Internal links: Link building’s secret sauce
Contributor Andrew Dennis explains why you shouldn't overlook internal links on your site: They leverage link equity from external links and direct organic visitors to important, converting pages.
I’ve been writing about link building for years now. On more than one occasion, I’ve had to dispel the idea that link acquisition has a magic button you can simply push and earn links.
I’ve heard countless clients ask me at Page One Power (my company) to ” just get us some links” and we constantly have to explain that’s not how it works.
While the process of link acquisition can be simple, securing quality links is not always so simple. Everyone struggles with this, but we’ve found, after many campaigns, that there is a “secret sauce” that helps us acquire more links.
So what is the big secret? Internal links.
Yes, I know, not a sexy answer, but it’s true. An optimized internal linking structure is critical to link-building success.
Internal links won’t make securing external links easier, but they absolutely will make the links you earn more powerful for your site.
Directing link equity
Internal work works as a magic bullet for link building by directing much-needed link equity to pages that are inherently less likely to earn links.
The pages that struggle to earn links are typically the most important pages on your site: product and category pages. While you value your product pages and think they’re important, that doesn’t mean other sites value them. Since these pages are self-serving, they don’t offer the type of value that compels other sites to link.
Pages that serve as linkable assets for link-building campaigns possess one or more of the following characteristics:
- Informational or educational in nature (guides, how-tos, case studies).
- Entertaining and engaging (infographics, data visualizations, quizzes).
- Utilitarian and useful (tools and calculators).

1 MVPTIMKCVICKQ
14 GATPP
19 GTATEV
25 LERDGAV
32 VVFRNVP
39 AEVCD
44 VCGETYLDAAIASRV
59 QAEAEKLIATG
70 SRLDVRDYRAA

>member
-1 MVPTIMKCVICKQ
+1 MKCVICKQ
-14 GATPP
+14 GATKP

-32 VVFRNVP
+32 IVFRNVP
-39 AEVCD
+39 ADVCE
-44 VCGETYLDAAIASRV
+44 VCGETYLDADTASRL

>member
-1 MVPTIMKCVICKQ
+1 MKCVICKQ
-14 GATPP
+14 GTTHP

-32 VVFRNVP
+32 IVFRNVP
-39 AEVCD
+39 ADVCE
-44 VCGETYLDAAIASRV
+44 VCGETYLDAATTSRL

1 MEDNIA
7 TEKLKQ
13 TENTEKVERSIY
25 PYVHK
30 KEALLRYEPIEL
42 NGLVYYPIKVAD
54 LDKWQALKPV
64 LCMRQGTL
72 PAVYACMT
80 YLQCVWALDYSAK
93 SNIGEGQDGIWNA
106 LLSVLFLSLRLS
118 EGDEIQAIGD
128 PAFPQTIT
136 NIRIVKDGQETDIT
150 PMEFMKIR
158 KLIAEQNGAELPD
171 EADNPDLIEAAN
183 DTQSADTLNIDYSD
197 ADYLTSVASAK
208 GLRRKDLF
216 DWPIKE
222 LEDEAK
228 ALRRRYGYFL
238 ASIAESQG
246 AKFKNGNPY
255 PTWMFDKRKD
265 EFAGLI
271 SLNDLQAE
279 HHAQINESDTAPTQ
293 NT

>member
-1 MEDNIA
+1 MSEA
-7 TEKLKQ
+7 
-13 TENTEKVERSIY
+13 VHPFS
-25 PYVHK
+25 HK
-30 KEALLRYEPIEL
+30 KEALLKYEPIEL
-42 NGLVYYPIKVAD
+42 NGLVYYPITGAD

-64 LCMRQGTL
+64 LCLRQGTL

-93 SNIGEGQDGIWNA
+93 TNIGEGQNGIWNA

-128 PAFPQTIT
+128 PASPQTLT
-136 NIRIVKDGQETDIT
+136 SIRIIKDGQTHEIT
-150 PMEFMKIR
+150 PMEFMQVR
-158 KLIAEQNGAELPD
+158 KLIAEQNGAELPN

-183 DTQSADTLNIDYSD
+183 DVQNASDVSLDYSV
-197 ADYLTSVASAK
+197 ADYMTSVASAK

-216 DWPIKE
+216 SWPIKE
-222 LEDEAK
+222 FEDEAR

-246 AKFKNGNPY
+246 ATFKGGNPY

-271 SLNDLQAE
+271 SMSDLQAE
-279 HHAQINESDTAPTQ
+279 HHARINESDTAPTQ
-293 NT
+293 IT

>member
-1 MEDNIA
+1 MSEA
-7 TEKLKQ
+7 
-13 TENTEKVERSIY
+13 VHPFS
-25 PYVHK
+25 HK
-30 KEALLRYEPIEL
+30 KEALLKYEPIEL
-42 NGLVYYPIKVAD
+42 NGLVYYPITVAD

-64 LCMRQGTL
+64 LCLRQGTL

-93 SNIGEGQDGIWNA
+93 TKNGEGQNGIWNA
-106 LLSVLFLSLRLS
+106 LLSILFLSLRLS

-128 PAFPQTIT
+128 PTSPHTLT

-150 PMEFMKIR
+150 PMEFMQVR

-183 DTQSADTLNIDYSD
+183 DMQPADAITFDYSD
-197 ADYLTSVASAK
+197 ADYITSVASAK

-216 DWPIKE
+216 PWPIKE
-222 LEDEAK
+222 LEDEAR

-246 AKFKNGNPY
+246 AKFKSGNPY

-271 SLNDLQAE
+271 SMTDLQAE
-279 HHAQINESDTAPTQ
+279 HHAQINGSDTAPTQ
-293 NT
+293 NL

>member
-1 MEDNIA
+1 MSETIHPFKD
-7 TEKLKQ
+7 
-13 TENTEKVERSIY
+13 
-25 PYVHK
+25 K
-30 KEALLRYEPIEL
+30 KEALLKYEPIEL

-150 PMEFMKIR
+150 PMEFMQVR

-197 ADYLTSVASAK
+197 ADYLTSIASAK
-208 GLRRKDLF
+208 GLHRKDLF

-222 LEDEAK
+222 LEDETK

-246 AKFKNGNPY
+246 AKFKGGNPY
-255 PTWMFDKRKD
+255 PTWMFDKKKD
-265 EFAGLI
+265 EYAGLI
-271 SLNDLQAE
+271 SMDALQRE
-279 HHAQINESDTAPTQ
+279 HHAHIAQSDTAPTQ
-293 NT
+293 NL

- Newsworthy or timely (breaking news, industry coverage, interviews).
Linkable pages tend to live in the top to middle portions of the marketing funnel, where people are still searching for information rather than looking to make a purchase. These pages work well as target pages in link-building campaigns, since they offer value to another site’s audience.
The most difficult aspect of link building is convincing another site owner to willingly direct visitors away from their site, which is essentially what a link does. Webmasters need to believe it’s in their readers’ best interest to have direct access to your page, so it rarely makes sense to send their readers to a product page.
This is where the magic of internal linking comes into play.
Using internal links, you can direct link equity from popular pages to the important, conversion-oriented pages on your site.
While the link equity is diminished slightly as it flows through an internal link, the internally linked page still benefits from the external link.
We’ve seen the power of internal links firsthand: Here is a graph that shows organic traffic for a new service page we recently launched:
The major gains in traffic coincide with the addition of two internal links from our two most popular (in terms of backlinks) pages. These gains were made before we even started pursuing external link opportunities for our page, and during the time frame represented above, we had secured a single external link — the power of internal links is real.
Internal link direct visitors
Linking internally throughout your site allows you to direct visitors to important pages as well.